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Aids group seeks help from local businesses

Aids group seeks help from local businesses

AS Cambodia's sex industry moves underground, the National Aids Authority (NAA) wants to enlist private businesses in its fight against unsafe sex industry practices.

Teng Kunthy, the secretary general of the NAA, told the Post that Cambodia needs to alter its strategy as the sex industry moves from the brothels to the karaoke bars and beer gardens.

There needs to be a new focus on making sure private businesses provide sex education and are better integrated into health services, the NAA says.

"We think that the change of behaviours is a new challenge,  as high-risk behaviours become associated with beer promotion and mobile work. As a result, we need to make connections with the private sector," Teng Kunthy said.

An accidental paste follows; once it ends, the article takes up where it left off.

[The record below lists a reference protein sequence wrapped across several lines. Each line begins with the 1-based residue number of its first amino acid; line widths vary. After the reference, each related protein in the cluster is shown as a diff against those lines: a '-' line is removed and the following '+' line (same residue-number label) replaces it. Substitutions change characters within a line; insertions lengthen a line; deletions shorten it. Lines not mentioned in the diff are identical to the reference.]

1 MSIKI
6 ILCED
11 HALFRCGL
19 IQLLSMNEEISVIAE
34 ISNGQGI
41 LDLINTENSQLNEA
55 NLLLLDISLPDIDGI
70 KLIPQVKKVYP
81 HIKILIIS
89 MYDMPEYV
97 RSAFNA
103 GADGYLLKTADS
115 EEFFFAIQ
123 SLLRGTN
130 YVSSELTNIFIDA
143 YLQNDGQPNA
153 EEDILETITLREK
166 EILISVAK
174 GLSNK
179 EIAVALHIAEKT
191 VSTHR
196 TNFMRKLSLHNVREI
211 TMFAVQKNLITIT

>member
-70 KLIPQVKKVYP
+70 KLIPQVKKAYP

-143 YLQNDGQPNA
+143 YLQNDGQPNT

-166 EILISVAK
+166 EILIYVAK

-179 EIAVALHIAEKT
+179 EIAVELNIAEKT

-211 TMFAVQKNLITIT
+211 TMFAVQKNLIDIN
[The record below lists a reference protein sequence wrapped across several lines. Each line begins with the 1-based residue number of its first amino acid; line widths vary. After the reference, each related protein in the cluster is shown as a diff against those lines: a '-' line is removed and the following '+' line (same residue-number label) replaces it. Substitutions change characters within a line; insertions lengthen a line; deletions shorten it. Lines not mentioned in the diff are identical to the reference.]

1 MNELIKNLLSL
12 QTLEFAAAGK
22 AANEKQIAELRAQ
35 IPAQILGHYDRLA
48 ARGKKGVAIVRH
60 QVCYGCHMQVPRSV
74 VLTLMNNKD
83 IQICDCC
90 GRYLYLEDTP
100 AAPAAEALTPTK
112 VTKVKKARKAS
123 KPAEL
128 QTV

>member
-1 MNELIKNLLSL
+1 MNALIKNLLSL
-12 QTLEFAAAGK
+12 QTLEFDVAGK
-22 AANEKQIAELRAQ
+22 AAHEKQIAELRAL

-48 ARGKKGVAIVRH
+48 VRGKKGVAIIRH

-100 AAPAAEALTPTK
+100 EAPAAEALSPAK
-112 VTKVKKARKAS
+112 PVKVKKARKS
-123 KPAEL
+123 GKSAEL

"Although Cambodia adopted the HIV/Aids law in 2002, enforcement and implementation in workplaces and the private sector is weak," an NAA report said.

"This is especially important to gain access to businesses where there is a high reluctance to implement HIV preventive measures."

Teng Kunthy said that the construction sector in Cambodia poses a particular problem for the NAA.

Construction in Cambodia is typically based on small companies that hire male workers for short-term construction projects. The highly mobile nature of these workers makes it hard to ensure that the private sector is supplying the necessary HIV/Aids education, making workers aware of the dangers of sex with prostitutes.

The report said that Cambodia's HIV rate for people aged 15 to 49 fell from 1.9 percent in 2003 to 0.9 percent in 2007.

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